The Belsey family consists of a white English father, an African-American mother, and three children: Jerome, Zora, and Levi. Howard Belsey, the father, is a politically liberal professor of art history (particularly of Rembrandt) at the nearby liberal arts school Wellington College, where Zora is also enrolled. Zora is a freshman when the story begins. Her brother Jerome, the eldest, is a student at Brown University. Levi, the youngest, is still in high school, and of a very different culture and disposition than his more academically inclined siblings. Kiki Belsey (maiden name Simmonds), Howard’s wife, is a Florida native, who works at a hospital. At the very beginning of the story, Jerome is studying abroad and interning in the office of a celebrity conservative academic named Monty Kipps.
The Kipps family consists of two British-Caribbean parents, Monty and Carlene, and their two children: Michael, who is in finance, and Victoria, a strikingly beautiful girl, who is eighteen when the story begins. Monty Kipps does a little bit of everything, has published a successful and lauded book on Rembrandt, and is Howard Belsey’s academic nemesis. Howard and Jerome do not exactly have the best relationship. Howard also thinks that Jerome is not masculine enough, scorns Jerome’s Christianity, and is even more peeved at his son’s chosen workplace.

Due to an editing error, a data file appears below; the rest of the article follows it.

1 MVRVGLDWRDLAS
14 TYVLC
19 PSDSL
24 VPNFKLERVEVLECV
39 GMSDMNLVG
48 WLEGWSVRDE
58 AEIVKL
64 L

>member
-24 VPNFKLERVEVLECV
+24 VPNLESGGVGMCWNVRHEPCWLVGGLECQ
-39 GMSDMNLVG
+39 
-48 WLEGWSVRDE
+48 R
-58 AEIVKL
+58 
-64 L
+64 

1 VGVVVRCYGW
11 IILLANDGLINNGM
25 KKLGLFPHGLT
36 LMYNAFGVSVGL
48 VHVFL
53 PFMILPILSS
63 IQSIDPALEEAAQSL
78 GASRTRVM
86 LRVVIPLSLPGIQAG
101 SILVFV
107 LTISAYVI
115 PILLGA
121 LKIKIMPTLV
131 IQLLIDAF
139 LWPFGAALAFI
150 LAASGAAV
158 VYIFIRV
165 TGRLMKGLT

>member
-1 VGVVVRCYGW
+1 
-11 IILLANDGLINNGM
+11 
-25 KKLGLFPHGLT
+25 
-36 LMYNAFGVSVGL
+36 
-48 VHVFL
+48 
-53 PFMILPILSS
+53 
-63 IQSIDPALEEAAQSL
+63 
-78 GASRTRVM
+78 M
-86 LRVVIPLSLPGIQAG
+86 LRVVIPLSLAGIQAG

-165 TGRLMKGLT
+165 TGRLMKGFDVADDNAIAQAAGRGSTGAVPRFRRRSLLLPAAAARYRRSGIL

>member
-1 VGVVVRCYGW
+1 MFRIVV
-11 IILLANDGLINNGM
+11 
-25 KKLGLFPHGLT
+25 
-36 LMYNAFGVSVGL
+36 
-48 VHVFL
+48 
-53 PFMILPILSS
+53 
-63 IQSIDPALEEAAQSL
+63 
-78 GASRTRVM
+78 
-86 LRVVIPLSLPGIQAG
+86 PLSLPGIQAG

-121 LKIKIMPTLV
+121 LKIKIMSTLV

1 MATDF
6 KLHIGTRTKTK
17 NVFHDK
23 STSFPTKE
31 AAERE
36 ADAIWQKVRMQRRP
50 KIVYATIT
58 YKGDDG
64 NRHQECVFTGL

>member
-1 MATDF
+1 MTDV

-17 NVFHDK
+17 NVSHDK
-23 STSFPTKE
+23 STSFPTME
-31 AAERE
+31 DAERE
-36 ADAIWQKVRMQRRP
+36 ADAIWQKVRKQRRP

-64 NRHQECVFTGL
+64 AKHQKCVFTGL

Jerome’s unanswered emails to his father begin the story. His last email says that he is in love with Victoria Kipps and is proposing to her. Howard and Kiki discuss this, demonstrating a clear tension in the Belsey household. Kiki has just found out that Howard has been unfaithful to her, although the details of this affair are not yet revealed. Howard resolves to go and sort things out, but Kiki discovers afterwards from another email that the engagement has already been broken off. It is too late to stop Howard, who arrives in England only to make a scene when Michael wrongly interprets that Jerome has done something to Victoria. Jerome leaves England broken-hearted.
The story fast-forwards nine months. Jerome and Kiki go to the town festival and run into Claire Malcolm, a family friend, famous poet, and fellow professor at Wellington. Claire informs them that Monty Kipps is coming to Wellington. Howard falls into a dark mood over this. Jerome suggests the family all go to a public Mozart concert in Boston. At the concert, they run into Howard’s colleagues, and also meet a young black man named Carl, who no longer goes to school but is still keen to learn, and also performs slam poetry in his free time.
Howard and Kiki’s anniversary party comes to pass. Walking back from work to the party, Levi runs into someone who he does not yet know is Carlene Kipps. In the last minute, Kiki runs over to invite the Kippses, but eventually all the Kipps except the generous and wise Carlene show up. During the party, Howard makes a great speech. However, during this same party, Kiki also finds out that Howard had been lying about his “one-night stand” at a conference: he had actually had an affair with Claire for three weeks earlier that year.